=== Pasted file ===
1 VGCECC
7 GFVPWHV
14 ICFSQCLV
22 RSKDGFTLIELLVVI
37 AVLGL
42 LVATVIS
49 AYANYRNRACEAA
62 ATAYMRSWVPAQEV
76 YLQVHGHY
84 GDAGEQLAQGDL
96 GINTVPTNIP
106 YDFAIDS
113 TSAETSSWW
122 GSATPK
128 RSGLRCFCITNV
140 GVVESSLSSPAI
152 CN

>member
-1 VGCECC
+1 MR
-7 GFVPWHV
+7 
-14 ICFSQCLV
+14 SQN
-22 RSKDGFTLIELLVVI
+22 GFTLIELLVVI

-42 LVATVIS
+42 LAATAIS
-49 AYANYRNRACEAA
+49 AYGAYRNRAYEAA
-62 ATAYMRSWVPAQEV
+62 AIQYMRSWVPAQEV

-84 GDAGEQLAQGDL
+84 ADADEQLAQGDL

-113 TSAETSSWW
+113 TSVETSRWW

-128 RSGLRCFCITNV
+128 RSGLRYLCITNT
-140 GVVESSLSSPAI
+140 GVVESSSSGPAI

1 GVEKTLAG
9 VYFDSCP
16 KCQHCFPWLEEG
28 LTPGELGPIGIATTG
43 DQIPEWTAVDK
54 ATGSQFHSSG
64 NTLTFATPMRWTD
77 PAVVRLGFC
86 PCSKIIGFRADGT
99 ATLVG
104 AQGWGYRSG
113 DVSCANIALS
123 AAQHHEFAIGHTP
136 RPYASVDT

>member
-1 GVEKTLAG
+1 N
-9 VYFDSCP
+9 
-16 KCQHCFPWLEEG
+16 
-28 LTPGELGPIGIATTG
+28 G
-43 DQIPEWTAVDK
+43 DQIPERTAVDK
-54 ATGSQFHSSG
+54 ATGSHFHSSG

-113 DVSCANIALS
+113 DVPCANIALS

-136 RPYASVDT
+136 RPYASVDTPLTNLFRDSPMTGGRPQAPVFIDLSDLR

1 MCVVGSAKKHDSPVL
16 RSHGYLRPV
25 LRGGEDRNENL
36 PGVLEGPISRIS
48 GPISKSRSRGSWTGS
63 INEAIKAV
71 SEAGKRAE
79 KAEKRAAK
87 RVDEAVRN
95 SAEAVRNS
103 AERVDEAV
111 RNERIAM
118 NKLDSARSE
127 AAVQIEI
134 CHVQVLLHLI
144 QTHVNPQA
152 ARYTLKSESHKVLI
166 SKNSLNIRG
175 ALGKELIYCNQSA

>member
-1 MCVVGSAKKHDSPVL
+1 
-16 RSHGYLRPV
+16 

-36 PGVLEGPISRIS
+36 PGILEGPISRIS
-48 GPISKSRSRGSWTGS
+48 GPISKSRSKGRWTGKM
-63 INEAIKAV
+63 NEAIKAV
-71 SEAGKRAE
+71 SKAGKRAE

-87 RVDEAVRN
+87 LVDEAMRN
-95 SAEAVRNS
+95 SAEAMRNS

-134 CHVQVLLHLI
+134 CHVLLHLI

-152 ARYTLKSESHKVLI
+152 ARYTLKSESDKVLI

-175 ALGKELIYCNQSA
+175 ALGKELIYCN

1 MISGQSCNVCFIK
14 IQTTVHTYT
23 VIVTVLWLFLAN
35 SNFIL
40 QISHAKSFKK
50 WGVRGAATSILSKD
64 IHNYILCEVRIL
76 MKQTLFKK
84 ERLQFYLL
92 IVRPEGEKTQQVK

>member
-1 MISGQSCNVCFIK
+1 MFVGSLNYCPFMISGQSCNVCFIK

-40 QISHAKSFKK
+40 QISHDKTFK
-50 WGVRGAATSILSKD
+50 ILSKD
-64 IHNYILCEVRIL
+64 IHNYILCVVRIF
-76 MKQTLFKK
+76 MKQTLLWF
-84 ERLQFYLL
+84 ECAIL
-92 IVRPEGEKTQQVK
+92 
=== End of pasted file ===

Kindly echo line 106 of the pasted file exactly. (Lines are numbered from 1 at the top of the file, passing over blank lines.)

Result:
-95 SAEAVRNS